5.7.4.1. Triggering @Controller Input Validation
5.7.4.2. Configuring a Validator for use by Spring MVC
5.7.4.3. Configuring a JSR-303 Validator for use by Spring MVC
6. Spring Expression Language (SpEL)
6.1. Introduction
6.2. Feature Overview
6.3. Expression Evaluation using Spring's Expression Interface
6.3.1. The EvaluationContext interface
6.3.1.1. Type Conversion
6.4. Expression support for defining bean definitions
6.4.1. XML based configuration
6.4.2. Annotation-based configuration
6.5. Language Reference
6.5.1. Literal expressions
6.5.2. Properties, Arrays, Lists, Maps, Indexers
6.5.3. Inline lists
6.5.4. Array construction
6.5.5. Methods
6.5.6. Operators
6.5.6.1. Relational operators
6.5.6.2. Logical operators
6.5.6.3. Mathematical operators
6.5.7. Assignment
6.5.8. Types
6.5.9. Constructors
6.5.10. Variables
6.5.10.1. The #this and #root variables
6.5.11. Functions
6.5.12. Bean references
6.5.13. Ternary Operator (If-Then-Else)
6.5.14. The Elvis Operator
6.5.15. Safe Navigation operator
6.5.16. Collection Selection
6.5.17. Collection Projection
6.5.18. Expression templating
6.6. Classes used in the examples
7. Aspect Oriented Programming with Spring
7.1. Introduction
7.1.1. AOP concepts
7.1.2. Spring AOP capabilities and goals
7.1.3. AOP Proxies
7.2. @AspectJ support
7.2.1. Enabling @AspectJ Support
7.2.2. Declaring an aspect
7.2.3. Declaring a pointcut
7.2.3.1. Supported Pointcut Designators
7.2.3.2. Combining pointcut expressions
7.2.3.3. Sharing common pointcut definitions
7.2.3.4. Examples
7.2.3.5. Writing good pointcuts
7.2.4. Declaring advice
7.2.4.1. Before advice
7.2.4.2. After returning advice
7.2.4.3. After throwing advice
7.2.4.4. After (finally) advice
7.2.4.5. Around advice
7.2.4.6. Advice parameters
7.2.4.7. Advice ordering
7.2.5. Introductions
7.2.6. Aspect instantiation models
7.2.7. Example
7.3. Schema-based AOP support
7.3.1. Declaring an aspect
7.3.2. Declaring a pointcut
7.3.3. Declaring advice
7.3.3.1. Before advice
7.3.3.2. After returning advice
7.3.3.3. After throwing advice
7.3.3.4. After (finally) advice
7.3.3.5. Around advice
7.3.3.6. Advice parameters
7.3.3.7. Advice ordering
7.3.4. Introductions
7.3.5. Aspect instantiation models
7.3.6. Advisors
7.3.7. Example
7.4. Choosing which AOP declaration style to use
7.4.1. Spring AOP or full AspectJ?
7.4.2. @AspectJ or XML for Spring AOP?
7.5. Mixing aspect types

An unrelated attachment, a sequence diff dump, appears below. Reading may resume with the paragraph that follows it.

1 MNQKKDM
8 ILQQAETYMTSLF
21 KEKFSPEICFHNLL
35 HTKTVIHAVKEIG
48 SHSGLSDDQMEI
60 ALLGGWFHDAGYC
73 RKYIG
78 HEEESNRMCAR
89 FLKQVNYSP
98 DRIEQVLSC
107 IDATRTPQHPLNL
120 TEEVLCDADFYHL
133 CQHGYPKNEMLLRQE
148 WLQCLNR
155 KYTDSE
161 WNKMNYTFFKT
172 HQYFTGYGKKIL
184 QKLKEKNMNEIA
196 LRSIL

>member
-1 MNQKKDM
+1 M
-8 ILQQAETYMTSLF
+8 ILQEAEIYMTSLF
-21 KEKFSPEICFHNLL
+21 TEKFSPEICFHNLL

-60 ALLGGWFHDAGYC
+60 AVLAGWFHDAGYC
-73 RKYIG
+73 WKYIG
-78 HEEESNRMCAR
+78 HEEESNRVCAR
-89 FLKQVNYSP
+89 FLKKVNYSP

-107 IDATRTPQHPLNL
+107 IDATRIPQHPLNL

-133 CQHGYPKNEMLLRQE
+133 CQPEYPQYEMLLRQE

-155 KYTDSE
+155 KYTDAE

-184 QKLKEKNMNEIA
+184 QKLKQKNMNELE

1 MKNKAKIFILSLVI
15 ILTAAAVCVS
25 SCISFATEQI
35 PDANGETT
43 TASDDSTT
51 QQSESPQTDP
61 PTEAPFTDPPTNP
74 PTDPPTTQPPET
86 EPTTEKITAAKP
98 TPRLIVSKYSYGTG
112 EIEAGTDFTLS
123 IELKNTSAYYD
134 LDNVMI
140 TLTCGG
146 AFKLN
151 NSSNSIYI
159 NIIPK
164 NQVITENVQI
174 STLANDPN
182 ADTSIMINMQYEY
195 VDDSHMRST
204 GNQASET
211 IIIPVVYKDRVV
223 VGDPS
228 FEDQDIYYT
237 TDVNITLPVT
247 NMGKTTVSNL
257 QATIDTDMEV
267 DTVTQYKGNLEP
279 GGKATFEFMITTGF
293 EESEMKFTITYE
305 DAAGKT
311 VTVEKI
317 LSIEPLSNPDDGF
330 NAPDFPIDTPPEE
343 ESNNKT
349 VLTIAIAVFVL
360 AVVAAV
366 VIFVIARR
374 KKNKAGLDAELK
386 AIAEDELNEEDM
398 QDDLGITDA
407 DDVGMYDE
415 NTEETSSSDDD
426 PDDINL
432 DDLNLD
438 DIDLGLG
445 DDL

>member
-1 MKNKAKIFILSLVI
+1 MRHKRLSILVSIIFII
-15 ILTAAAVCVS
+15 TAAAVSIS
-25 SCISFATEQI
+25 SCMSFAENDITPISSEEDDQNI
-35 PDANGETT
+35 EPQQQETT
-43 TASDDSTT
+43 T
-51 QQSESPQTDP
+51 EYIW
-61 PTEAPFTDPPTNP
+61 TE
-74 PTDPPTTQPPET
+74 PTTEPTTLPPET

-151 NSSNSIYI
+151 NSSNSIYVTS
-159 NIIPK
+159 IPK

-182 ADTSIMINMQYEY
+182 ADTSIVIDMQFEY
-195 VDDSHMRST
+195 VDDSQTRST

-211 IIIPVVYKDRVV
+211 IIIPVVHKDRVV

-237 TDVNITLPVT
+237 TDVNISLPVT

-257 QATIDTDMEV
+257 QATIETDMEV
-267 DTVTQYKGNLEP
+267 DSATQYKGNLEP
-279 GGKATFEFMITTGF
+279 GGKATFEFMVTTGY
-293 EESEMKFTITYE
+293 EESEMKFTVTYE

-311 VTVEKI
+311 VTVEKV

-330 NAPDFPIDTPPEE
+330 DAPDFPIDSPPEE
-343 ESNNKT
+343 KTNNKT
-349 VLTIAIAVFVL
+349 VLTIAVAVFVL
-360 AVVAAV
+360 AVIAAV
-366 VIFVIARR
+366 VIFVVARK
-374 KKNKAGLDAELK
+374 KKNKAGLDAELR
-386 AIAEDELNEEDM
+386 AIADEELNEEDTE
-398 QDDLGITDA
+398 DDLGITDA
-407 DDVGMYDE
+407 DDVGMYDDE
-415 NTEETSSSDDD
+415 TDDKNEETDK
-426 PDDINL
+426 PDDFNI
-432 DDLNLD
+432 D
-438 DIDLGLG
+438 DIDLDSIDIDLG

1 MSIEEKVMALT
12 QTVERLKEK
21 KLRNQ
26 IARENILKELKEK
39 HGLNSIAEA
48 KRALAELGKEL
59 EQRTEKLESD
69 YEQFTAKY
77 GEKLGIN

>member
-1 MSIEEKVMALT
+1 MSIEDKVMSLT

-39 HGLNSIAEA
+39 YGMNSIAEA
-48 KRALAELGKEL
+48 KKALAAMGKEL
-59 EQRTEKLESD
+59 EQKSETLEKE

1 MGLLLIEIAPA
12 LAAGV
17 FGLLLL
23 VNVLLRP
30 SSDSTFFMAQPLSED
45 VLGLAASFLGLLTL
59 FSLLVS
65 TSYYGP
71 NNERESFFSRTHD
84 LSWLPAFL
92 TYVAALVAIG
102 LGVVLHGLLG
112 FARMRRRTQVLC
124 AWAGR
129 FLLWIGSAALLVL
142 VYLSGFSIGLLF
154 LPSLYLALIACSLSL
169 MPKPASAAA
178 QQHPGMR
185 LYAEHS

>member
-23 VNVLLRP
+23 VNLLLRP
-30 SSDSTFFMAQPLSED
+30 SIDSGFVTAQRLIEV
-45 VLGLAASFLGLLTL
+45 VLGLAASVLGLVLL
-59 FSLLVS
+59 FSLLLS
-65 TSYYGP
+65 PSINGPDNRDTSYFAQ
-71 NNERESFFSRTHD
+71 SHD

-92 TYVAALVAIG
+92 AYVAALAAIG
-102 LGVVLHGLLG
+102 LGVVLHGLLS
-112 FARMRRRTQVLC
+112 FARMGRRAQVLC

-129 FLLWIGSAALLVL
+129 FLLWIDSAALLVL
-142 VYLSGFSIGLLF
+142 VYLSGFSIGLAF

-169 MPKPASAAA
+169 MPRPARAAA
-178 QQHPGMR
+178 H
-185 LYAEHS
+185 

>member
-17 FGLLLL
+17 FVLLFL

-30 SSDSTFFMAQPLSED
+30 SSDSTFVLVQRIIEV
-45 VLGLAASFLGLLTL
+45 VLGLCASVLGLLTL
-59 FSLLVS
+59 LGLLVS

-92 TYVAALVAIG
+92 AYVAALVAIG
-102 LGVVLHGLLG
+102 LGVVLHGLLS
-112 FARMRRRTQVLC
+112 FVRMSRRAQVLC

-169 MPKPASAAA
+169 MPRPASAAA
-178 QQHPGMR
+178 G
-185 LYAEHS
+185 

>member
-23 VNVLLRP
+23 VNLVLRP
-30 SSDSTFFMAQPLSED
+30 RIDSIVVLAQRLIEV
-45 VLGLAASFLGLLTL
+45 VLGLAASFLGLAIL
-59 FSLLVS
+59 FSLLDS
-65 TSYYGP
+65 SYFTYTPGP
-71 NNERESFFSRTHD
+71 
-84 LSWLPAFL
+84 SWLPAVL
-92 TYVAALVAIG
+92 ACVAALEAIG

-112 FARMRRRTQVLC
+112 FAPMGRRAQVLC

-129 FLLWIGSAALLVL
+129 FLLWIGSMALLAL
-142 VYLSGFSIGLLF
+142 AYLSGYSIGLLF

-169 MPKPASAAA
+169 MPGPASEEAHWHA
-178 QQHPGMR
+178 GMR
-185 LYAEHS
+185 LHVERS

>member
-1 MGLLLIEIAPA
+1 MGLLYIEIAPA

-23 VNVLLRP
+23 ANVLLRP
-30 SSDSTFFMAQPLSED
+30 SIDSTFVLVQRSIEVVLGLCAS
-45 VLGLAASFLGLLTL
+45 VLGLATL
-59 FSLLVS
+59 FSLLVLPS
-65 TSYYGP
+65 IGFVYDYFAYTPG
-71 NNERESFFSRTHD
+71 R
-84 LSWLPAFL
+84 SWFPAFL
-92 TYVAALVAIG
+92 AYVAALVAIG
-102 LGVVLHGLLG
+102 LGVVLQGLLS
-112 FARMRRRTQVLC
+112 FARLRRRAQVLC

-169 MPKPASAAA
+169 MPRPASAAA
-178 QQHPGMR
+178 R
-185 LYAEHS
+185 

7.6. Proxying mechanisms
7.6.1. Understanding AOP proxies
7.7. Programmatic creation of @AspectJ Proxies
7.8. Using AspectJ with Spring applications
7.8.1. Using AspectJ to dependency inject domain objects with Spring
7.8.1.1. Unit testing @Configurable objects
7.8.1.2. Working with multiple application contexts
7.8.2. Other Spring aspects for AspectJ
7.8.3. Configuring AspectJ aspects using Spring IoC
7.8.4. Load-time weaving with AspectJ in the Spring Framework
7.8.4.1. A first example
7.8.4.2. Aspects
7.8.4.3. 'META-INF/aop.xml'
7.8.4.4. Required libraries (JARS)
7.8.4.5. Spring configuration
7.8.4.6. Environment-specific configuration
7.9. Further Resources
8. Spring AOP APIs
8.1. Introduction
8.2. Pointcut API in Spring
8.2.1. Concepts
8.2.2. Operations on pointcuts
8.2.3. AspectJ expression pointcuts
8.2.4. Convenience pointcut implementations
8.2.4.1. Static pointcuts
8.2.4.2. Dynamic pointcuts
8.2.5. Pointcut superclasses
8.2.6. Custom pointcuts
8.3. Advice API in Spring
8.3.1. Advice lifecycles
8.3.2. Advice types in Spring
8.3.2.1. Interception around advice
8.3.2.2. Before advice
8.3.2.3. Throws advice
8.3.2.4. After Returning advice
8.3.2.5. Introduction advice
8.4. Advisor API in Spring
8.5. Using the ProxyFactoryBean to create AOP proxies
8.5.1. Basics
8.5.2. JavaBean properties
8.5.3. JDK- and CGLIB-based proxies
8.5.4. Proxying interfaces
8.5.5. Proxying classes
8.5.6. Using 'global' advisors
8.6. Concise proxy definitions
8.7. Creating AOP proxies programmatically with the ProxyFactory
8.8. Manipulating advised objects
8.9. Using the "autoproxy" facility
8.9.1. Autoproxy bean definitions
8.9.1.1. BeanNameAutoProxyCreator
8.9.1.2. DefaultAdvisorAutoProxyCreator
8.9.1.3. AbstractAdvisorAutoProxyCreator